As a young single mother, Julia Beswick enrolled in Polk State College with the hopes of giving her children a better life. Now as a three-time graduate of the College, Beswick is helping mold future healthcare workers and create new Polk State graduates as an adjunct professor for nursing.
Beswick’s first experience at then Polk Community College came as a dual enrollment student at Winter Haven High School. Following high school graduation, however, she took time off and began working. Her two children, Audrie and Tamara, served as the inspiration to return to what is now Polk State.
“Having kids at a young age definitely influenced my decision to go back to school,” Beswick said. “As a young single mom, the deck is stacked against you. I didn’t want to be on the wrong side or have (my kids) be on the wrong side of that statistic.”
Stepping out of the box
Working at Winter Haven Hospital, Beswick benefited from the hospital’s tuition assistance program. Initially, her return didn’t go as well as Beswick had hoped, but she was introduced to someone who would have a major impact on her academic and professional career – clinical instructor Mimi Jenko.
“I was starting at the program and had a lot going on at home,” Beswick explained. “Mimi didn’t know any of us. I didn’t do great on the first exam. She pulled me aside and said she could tell this grade was not me. She asked if there was anything she could do to help, so I told her what was going on and she actually told me to withdraw for the semester and take care of things at home.”
Jenko was a revered professor at Polk State from 2011 to 2018, who went on to receive her Doctorate of Nursing from Duke University. Jenko was also a published author with many published scholarly articles and a chapter in the book, Techniques of Grief Therapy, which aims to teach nurses how to counsel those dealing with loss. With a $400,000 donation from Winter Haven Hospital to fund the position, Jenko was selected as just the second full-time professor to administer the Polk State Bachelor of Science in Nursing Program.
“I ended up graduating a year later than expected. (Jenko) was happy to see me when I came back and stayed in touch with me through graduation,” Beswick continued. “She was everything I strived to be as a nurse and an instructor.”
Beswick earned her first degree – a Polk State Associate in Science in Radiologic Technology – in 2005.
“At the time, radiology was in a transitional phase,” Beswick recalled. “The changes in technology really pulled me in that direction.”
Upon graduation, Beswick became a radiologic technologist at Winter Haven Hospital. Winter Haven Hospital is part of the BayCare Health System and one of Polk State’s many clinical partners.
“BayCare has been a steadfast partner with the Nursing Department at Polk State College for decades,” said Deleise Wilson, Polk State AdventHealth Dean of Nursing. “Together, we have shared resources and have elevated nursing practice in both the academic and service setting before this was a common practice. Perhaps nothing has been more important than preparing a nursing workforce by having our students gain invaluable experience in care delivery during their studies – and we are proud of the clinical outcomes our graduates achieve in the practice setting.”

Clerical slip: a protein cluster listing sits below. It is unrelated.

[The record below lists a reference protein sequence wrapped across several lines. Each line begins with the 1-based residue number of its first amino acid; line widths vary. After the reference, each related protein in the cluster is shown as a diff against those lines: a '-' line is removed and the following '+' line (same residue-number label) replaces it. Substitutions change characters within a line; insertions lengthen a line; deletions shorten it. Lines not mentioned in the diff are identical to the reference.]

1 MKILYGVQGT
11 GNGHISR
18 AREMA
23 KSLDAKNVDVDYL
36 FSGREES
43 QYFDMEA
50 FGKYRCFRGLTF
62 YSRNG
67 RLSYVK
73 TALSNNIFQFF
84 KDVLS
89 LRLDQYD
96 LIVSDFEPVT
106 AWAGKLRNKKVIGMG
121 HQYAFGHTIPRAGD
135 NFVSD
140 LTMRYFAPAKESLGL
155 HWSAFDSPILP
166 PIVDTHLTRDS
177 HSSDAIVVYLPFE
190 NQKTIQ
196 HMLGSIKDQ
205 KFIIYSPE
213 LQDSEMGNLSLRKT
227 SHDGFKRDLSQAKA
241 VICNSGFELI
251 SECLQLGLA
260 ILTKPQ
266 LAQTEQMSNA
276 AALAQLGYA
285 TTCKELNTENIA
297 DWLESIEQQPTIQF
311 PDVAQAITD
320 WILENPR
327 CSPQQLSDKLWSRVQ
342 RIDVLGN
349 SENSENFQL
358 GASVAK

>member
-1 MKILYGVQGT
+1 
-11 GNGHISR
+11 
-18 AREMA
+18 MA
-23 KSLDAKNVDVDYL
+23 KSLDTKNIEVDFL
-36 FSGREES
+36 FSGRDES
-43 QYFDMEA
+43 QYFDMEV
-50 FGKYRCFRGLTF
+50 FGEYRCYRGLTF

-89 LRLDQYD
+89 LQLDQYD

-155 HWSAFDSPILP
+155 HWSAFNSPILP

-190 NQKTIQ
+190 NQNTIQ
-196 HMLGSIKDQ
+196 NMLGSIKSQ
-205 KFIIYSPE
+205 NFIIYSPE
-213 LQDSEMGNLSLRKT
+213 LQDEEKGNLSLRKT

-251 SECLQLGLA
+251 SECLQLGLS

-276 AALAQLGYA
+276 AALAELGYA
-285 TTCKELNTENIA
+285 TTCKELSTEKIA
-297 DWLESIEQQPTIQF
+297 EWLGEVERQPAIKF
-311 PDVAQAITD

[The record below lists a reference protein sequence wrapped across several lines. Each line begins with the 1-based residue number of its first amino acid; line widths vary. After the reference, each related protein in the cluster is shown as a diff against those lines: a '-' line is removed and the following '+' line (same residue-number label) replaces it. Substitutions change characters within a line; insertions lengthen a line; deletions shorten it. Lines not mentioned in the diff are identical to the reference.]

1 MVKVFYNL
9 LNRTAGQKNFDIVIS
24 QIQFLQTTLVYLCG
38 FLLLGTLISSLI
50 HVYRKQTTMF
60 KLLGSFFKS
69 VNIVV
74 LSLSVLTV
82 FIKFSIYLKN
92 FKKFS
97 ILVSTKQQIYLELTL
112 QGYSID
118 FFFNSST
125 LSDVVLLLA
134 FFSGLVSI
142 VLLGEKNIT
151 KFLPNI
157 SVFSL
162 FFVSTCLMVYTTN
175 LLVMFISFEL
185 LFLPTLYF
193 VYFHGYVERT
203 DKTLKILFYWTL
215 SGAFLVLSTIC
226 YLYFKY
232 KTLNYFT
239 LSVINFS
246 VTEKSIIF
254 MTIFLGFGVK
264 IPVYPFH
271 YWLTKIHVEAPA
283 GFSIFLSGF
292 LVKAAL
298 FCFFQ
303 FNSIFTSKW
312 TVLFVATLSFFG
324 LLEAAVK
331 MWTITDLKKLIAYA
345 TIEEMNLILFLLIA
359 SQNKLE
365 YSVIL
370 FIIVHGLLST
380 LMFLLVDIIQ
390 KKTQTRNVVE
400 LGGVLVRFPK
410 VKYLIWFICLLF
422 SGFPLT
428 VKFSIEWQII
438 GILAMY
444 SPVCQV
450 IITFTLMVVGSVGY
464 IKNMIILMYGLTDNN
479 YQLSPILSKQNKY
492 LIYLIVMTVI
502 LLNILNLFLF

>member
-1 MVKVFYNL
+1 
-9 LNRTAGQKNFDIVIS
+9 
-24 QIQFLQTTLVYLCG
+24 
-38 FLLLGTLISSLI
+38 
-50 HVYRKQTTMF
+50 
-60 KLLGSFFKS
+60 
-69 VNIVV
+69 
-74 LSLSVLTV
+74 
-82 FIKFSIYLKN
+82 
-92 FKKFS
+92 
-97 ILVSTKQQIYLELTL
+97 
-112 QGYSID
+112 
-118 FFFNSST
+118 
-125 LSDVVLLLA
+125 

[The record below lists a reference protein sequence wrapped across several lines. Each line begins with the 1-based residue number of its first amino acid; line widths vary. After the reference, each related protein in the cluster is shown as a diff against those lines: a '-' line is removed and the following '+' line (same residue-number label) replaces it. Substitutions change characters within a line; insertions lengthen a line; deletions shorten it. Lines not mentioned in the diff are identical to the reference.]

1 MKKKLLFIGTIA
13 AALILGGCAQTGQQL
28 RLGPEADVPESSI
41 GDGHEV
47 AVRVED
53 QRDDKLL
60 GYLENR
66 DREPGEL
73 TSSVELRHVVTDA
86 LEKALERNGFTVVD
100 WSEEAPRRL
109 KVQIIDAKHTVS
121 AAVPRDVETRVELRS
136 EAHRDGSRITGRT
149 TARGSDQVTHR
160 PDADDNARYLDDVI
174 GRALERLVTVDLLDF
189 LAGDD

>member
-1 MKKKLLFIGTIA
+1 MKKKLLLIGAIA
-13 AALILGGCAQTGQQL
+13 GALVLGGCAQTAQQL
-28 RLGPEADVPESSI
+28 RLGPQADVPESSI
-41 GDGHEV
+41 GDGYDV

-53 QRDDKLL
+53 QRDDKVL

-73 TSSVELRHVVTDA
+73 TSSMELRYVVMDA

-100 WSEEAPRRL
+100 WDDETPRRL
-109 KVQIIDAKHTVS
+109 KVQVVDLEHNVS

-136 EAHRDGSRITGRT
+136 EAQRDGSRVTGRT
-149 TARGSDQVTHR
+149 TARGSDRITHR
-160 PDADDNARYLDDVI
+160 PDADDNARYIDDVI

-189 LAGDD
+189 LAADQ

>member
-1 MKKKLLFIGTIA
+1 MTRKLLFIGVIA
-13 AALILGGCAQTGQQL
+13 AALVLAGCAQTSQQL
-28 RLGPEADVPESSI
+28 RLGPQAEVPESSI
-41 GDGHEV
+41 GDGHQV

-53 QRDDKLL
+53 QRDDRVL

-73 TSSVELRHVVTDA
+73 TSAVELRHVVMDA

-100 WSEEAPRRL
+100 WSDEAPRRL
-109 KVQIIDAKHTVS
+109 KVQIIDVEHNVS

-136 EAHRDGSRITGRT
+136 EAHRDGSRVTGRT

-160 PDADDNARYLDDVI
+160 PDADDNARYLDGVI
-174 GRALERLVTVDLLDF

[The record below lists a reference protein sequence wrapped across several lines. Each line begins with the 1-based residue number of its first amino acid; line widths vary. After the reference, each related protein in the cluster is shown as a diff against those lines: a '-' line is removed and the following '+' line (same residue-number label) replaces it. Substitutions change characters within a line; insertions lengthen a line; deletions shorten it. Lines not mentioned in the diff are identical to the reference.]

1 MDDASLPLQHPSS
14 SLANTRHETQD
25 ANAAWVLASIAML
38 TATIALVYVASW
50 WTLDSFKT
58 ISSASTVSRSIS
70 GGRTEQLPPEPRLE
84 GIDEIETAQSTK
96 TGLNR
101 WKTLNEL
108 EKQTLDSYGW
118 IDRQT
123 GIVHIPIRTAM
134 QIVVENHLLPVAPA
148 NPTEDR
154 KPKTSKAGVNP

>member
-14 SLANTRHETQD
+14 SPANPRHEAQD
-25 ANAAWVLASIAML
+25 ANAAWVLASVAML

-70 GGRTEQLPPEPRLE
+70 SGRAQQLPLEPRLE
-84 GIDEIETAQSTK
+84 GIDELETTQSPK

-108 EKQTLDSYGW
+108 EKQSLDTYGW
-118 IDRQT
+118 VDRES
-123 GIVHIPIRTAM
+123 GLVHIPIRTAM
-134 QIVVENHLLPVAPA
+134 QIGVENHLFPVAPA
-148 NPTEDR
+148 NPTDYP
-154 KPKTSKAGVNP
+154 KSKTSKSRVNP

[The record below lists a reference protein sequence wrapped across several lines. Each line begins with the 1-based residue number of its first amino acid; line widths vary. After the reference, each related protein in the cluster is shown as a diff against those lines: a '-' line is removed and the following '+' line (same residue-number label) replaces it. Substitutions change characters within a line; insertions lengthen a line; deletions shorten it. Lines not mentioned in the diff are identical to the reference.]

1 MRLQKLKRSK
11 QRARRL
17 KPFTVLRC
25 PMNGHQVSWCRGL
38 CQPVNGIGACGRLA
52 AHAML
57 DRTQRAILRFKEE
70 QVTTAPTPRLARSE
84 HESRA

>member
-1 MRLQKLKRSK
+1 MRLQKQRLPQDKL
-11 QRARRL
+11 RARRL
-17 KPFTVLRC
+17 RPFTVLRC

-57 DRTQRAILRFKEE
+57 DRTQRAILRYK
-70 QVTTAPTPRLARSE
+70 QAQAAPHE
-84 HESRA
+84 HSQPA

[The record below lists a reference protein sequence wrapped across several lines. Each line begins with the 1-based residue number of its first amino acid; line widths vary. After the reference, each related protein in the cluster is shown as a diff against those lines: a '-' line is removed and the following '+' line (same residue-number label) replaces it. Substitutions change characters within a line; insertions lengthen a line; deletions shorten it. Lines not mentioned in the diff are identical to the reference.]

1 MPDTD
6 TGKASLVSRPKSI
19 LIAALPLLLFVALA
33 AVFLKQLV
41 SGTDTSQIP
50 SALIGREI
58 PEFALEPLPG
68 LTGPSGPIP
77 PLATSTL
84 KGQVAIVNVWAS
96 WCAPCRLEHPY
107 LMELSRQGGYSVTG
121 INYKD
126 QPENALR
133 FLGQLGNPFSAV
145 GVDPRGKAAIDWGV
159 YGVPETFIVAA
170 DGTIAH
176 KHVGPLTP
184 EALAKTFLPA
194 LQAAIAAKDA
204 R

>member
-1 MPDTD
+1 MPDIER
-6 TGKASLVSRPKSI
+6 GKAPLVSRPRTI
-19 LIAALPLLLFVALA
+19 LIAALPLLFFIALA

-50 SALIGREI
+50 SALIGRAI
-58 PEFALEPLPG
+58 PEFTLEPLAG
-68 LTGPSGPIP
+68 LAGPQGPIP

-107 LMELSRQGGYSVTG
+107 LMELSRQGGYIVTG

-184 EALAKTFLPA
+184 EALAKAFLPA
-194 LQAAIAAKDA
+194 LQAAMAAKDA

After several years at the hospital, Beswick was again inspired to go back to school – this time by the nurses she worked with.
The next steps
As she continued to work as a radiologic technologist, Beswick returned to Polk State to pursue a degree and career in nursing. As was the case with the Radiography Program, Beswick said the instruction within the Nursing Program was exemplary.
“The knowledge of the faculty and their investment in the students were outstanding,” she added. “They were very invested in making sure students got the most out of the classes and the time they were putting in.”
Beswick earned her Associate in Science in Nursing in 2015. One year later, she completed her Bachelor of Science in Nursing degree – an endeavor that has since led to advancement at Winter Haven Hospital.
“Getting a bachelor’s degree opens up more opportunities to climb the clinical ladder,” Beswick noted. “From a value of degree standpoint, it changes how you assess patients.”
Beswick began serving as an adjunct professor almost immediately after graduation. She’s been working in that capacity now for seven years.
“I developed great relationships with my instructors. When I finished my bachelor’s, they sort of recruited me,” Beswick added. “I really love having my clinical groups. Seeing their development and evolution in the clinical facility and watching the students go from timid and shy to ready to start their careers is the most rewarding thing. It’s a big jump.”
As her instructors did during her time as a student, Beswick takes it upon herself to make sure students are prepared to begin their careers after graduation. She reiterates the responsibility that comes with the job.
“Any time you start a program like this and make a dramatic shift in your life, it can be intimidating,” Beswick said. “Just by touching a person, you can either help them or hurt them. They have to be prepared.”
In addition to her three Polk State degrees, Beswick also holds a certification in Cardiovascular Technology from Polk State. She was promoted to supervisor in the cardiovascular unit at Winter Haven Hospital in December 2021. She hopes to complete her master’s degree from Capella University later this year.
“For anybody looking at any of the Polk State Health Sciences programs, you have to want it,” Beswick advised. “On the days where you don’t think you can make it, be strong and remember why you went into that program and that you can make it. Polk offers students a great opportunity. I’m proud to be a Polk State graduate and to be part of the staff.”